Ella Holmes – Events Coordinator of Women In Politics Society
The SU should help not hinder the campaign for women’s rights
Given the current state of the Student Union (SU) it may be controversial to begin this piece with words of praise. However, I think it is important to address the SU’s achievements in promoting gender equality this year. They have agreed to provide free menstrual products in the Saw Swee Hock building and mandate face-to-face consent training. These two major changes would not have been possible without strong-minded women raising their voices and the SU responding to their requests. However, whilst we can celebrate these victories it is also important to critique how much credit the SU as an institution deserves, and consider whether this credit should go instead to the few SU officers who take their roles seriously.
Both of these policy changes were the result of campaigns led by our wonderful Women’s Officer Katie Tesseyman, who has worked tirelessly throughout the year to implement real change for female students. Whilst she does represent the SU, the institutional framework in which she fought for these issues has been unsympathetic to say the least. When levelling criticism against the SU we should remember that there are dedicated individuals, like Katie, trying their best within a system that is unresponsive to students’ concerns. But this also means that we should not readily praise the SU for these individuals’ achievements, which have been actualised in spite of, rather than because of this establishment.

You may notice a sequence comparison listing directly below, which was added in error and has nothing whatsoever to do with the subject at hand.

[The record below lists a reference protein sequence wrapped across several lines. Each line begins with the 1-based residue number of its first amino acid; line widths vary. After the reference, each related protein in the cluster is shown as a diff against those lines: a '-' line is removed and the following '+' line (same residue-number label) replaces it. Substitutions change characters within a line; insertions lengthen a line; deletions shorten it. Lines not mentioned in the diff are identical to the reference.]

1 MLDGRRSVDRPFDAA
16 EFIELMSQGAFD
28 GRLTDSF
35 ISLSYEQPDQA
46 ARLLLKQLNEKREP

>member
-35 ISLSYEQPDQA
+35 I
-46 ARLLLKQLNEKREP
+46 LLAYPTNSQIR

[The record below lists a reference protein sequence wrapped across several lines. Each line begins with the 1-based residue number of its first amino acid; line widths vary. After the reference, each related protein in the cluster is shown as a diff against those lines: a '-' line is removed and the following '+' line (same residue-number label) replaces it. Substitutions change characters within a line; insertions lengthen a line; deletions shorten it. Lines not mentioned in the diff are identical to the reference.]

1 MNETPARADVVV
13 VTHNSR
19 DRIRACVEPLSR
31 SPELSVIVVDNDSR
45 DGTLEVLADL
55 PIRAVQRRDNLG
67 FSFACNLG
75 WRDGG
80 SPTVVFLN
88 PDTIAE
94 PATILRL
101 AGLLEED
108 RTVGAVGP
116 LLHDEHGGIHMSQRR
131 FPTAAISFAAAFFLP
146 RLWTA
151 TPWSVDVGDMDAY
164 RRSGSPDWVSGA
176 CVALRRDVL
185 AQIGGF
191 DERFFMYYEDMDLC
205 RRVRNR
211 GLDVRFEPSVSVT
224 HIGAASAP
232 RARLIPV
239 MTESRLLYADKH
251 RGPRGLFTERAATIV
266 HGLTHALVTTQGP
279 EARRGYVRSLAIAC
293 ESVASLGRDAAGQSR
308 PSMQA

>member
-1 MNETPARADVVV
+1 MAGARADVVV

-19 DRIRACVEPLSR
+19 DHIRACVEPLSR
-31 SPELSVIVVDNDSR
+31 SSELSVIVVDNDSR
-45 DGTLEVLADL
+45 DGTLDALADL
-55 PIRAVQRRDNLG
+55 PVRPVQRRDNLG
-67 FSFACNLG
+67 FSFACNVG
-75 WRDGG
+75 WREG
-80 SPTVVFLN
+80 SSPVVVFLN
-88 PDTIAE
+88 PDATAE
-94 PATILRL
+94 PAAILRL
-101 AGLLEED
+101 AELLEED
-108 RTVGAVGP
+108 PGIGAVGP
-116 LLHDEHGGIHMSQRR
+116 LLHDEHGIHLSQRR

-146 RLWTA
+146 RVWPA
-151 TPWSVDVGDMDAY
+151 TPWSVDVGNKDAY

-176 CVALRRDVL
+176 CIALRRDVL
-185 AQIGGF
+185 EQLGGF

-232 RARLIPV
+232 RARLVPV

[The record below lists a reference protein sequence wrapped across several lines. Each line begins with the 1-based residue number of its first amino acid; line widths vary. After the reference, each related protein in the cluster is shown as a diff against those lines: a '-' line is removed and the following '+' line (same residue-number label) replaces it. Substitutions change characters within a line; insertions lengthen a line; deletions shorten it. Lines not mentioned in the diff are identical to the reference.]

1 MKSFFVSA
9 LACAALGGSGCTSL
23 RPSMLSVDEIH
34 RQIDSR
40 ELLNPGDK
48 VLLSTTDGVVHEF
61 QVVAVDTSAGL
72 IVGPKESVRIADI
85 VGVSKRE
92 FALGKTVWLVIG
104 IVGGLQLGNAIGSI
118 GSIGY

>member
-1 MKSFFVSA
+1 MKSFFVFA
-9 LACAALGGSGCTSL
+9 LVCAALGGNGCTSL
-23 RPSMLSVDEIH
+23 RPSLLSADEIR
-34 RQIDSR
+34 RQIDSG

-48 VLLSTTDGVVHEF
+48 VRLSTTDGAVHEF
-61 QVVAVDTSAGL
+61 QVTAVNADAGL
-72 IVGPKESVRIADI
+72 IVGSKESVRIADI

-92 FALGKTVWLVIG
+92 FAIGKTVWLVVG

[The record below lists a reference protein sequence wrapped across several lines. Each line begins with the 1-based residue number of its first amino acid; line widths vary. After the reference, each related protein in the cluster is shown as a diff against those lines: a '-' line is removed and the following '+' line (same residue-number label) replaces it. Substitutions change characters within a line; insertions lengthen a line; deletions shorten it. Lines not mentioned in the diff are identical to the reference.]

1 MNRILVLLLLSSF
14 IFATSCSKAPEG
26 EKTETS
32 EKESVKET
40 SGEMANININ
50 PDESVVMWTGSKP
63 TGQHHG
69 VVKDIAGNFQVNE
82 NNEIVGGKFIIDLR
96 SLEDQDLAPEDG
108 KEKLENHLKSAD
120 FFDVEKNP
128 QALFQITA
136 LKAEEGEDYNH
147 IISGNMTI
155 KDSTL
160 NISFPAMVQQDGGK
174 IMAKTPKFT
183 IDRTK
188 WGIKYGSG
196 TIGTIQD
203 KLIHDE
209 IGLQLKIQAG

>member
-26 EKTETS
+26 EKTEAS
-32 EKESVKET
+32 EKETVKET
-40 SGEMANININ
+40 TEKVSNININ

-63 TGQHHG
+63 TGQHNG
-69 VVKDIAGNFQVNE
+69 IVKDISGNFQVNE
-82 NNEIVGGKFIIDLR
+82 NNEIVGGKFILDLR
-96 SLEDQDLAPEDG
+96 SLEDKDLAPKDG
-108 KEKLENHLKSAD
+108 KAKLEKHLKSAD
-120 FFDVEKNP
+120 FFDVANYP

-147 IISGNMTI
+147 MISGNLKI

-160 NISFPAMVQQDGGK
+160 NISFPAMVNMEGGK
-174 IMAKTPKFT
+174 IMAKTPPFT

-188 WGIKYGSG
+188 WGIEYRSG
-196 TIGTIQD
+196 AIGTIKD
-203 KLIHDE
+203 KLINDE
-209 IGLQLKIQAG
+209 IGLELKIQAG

The biggest flaw hindering progress on women’s issues is imbedded in the current election system. Emphasis on short-term, sketchy policies condensed into manifesto slogans or simplistically laid out in hustings speeches, means that complex issues remain either untouched or skated over. Female inclusion and safety is an issue that spans across different positions but has been largely absent from candidates’ campaigns this year. Once election fever (if you can describe any activity at LSE as feverous) dies down, students will quickly forget who got elected and any shallow promises made can be abandoned. However if we use this election season to amass vigorous student support for essential reforms we will take the first step towards influencing tangible change at LSE.
There are several policies Women in Politics would like to see the SU take on. To start with, the lack of research into student welfare is shocking. This is not the same as shoddy attempts to uncover student satisfaction. The Beaver’s exposé on high rates of loneliness at LSE should lead the way for more investigations into student wellbeing. For example, no statistics exist on how many students at LSE have been sexually harassed or raped, which made it difficult for us to petition LSE management for mandatory consent training as we could not prove how widespread the issue was. With this information, we can begin to lobby for trained harassment officers who are better equipped to support victims of assault than LSE counsellors. This information, if gathered, can also be used to launch campaigns to raise awareness of these issues, similar to the University of Liverpool’s ‘Call It Out’ movement. We want the SU as an institution to become better informed and equipped to support students who have faced sexual harassment and discrimination, rather than crossing our fingers for more Katies to come along.